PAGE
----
Another thing: I had to actively fight the immense surge of guilt I felt when my wife first told me about his visit and what happened.  I immediately pictured him sulking and crying on his way home, as was trained for me to do.  I recognized that I couldn’t feel like this, that this was how I was taught to respond.  I had to tell myself that I was not in the wrong here, and my father was.  That his choices reflected how he felt and my wife and reacted to them accordingly.

My mother’s second husband (now divorced) showed up at my door, banging to be let in.  I felt most of color drain from my face and my stomach sink to my feet the first time I looked through the peep hole in the door.  I told him he needed to leave.  He said that this wasn’t about him or me, it was about my sister who’d apparently just attempted suicide.  She was in the hospital.  I explained that he needed to leave or I’d be calling the police.  He threw a tantrum and said that I should go ahead and call them, he’d make a huge scene in front of everyone, and my neighbors.  He emphasized “huge scene” and “everyone”.  We called the police, and when they showed up,  no “big scene”, from J the Bully.   As he stomped away to his truck, I could see that he was in a rage, just from his gait.  I’ve lived with him long enough to recognized his “pissed walk”. 

He obviously was there for other reasons other than to inform me that my sister was hospitalized.  I mean, he’d told me that news right away but still remained on my porch banging and asserting himself.  I find that I’m more shaken up about the confrontation with my mother’s second ex-husband than the actual news he came to deliver – I had already expected my sister to cry for help like that.  I still felt bad during this exchange, but again, this man had been a non-entity for the better part of two years – he wasn’t really “there” when married to my mother, and we had no connections after the divorce.  I’m not even sure how much he truly cares about his daughter (my sister).  He doesn’t show the capacity for that type of caring.


My sister called me late the same night.  She called to tell me that “something happened” and she was in the hospital.  She explained that our mother didn’t know she was calling and she wouldn’t tell her.  My sister thought “I’d want to know”.  When I first heard the message (on my work phone) my eyes went wide, as I had not expected this girl to call me…at all, for any reason.  After the initial shock, I felt bad, like I had to do something, like I should be doing something for her.  I would like to get the Parasite out of her life too, but that’s not my job and I quite obviously have to continually impound that thought into my head.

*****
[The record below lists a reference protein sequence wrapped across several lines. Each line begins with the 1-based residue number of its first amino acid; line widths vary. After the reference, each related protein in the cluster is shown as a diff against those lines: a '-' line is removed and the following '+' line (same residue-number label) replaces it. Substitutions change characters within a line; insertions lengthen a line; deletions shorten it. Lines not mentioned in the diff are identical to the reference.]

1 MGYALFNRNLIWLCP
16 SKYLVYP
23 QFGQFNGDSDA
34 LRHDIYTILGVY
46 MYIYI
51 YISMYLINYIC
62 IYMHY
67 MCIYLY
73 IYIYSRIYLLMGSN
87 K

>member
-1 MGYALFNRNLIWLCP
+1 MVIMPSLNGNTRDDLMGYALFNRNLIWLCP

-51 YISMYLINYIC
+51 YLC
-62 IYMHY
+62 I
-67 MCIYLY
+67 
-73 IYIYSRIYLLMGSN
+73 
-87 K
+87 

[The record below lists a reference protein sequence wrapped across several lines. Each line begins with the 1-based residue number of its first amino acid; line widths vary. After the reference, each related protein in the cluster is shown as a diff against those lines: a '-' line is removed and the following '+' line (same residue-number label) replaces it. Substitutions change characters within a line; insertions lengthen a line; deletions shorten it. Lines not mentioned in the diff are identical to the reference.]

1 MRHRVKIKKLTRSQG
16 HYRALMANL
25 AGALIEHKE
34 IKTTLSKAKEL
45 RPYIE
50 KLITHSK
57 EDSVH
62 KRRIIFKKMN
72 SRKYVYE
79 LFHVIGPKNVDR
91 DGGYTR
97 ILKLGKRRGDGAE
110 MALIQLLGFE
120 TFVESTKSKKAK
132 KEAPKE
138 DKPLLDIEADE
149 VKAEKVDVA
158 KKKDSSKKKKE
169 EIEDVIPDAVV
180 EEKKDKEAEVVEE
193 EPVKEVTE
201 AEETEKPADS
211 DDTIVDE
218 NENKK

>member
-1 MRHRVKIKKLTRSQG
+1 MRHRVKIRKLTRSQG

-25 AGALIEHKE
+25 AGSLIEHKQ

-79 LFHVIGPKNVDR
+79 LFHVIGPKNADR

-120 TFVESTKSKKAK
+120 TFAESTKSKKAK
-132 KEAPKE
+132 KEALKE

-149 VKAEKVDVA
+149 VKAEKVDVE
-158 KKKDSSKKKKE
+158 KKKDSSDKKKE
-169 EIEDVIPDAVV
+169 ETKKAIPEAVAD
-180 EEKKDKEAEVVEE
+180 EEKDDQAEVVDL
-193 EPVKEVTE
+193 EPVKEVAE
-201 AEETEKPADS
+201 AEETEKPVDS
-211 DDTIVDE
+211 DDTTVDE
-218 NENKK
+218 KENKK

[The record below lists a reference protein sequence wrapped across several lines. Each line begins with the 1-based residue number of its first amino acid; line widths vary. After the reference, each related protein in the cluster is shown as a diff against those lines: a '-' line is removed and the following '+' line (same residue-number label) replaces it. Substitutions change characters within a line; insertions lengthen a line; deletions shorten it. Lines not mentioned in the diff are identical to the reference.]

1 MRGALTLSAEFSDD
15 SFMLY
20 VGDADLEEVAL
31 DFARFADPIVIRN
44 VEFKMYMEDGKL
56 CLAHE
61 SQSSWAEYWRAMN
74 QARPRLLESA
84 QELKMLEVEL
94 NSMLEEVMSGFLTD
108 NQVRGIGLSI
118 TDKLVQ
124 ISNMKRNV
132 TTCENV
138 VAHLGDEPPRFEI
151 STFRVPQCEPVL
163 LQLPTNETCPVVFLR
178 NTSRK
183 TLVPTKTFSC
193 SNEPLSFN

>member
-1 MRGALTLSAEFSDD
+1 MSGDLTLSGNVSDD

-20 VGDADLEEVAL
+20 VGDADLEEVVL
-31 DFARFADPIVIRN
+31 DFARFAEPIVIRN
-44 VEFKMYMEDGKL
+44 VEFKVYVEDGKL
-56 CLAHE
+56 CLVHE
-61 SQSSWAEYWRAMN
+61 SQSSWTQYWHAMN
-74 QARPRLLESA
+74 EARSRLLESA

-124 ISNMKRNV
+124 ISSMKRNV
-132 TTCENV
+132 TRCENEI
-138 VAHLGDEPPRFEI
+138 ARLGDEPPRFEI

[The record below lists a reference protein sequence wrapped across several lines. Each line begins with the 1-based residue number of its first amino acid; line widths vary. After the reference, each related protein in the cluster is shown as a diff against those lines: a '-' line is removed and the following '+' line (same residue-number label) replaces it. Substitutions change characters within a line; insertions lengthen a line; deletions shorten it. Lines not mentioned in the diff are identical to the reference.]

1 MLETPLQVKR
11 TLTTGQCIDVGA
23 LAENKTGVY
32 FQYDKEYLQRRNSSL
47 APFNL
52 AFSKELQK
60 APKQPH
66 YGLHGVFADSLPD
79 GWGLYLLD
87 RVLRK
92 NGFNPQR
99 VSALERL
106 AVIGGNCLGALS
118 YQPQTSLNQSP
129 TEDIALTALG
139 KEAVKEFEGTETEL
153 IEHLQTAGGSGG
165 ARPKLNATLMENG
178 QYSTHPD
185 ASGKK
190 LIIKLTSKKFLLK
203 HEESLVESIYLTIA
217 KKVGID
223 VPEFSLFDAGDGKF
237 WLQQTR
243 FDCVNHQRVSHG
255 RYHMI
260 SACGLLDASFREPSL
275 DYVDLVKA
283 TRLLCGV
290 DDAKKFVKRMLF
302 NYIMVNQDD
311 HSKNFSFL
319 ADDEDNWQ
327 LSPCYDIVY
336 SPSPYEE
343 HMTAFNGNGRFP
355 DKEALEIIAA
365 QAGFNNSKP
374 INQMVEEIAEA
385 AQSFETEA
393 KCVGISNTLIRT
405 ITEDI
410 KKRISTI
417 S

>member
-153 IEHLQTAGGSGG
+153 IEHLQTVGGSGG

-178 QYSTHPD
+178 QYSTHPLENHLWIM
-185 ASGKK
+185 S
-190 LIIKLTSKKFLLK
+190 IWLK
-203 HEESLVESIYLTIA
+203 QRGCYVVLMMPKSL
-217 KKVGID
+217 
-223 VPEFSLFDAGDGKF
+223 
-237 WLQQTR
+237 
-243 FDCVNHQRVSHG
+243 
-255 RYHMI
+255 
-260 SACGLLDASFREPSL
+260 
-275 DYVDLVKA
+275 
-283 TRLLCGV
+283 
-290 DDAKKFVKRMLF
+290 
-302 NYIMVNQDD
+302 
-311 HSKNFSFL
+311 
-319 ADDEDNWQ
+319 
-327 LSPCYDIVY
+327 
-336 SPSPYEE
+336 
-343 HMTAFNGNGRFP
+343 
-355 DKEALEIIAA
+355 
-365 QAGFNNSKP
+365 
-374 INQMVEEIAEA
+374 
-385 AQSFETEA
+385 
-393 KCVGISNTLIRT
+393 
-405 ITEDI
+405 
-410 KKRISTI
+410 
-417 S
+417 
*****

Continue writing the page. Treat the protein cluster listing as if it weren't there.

I’ve written at least 4 or 5 drafts of a letter I want to send to her over the last few years and my wife pointed out that it seemed like that letter was one of the most difficult things I’d ever tried to do.  I mean, it’s taken years and I still haven’t got anything to send her, just a jumble of words and ideas.  Her phone call could be bait, and most likely is – she called my work number and not the house phone which is far easier to locate, I think.  This is the only “personal” number that she has (or more likely was given to her) for me at present.  If she had my cell phone number, she’d of called that.  My mother has proven over and over again, that her children are expendable, replaceable, less than human.

I felt a rising tide of anger just under my solar plexus as my wife and I were discussing what had happened.  I pictured a tumultuous ball of fire, not unlike the sun, pulsating there.  My kids were around and I was acutely aware of their presence, which is why I did not flare up entirely.  I'm not sure if that was the right thing to do or not, in retrospect.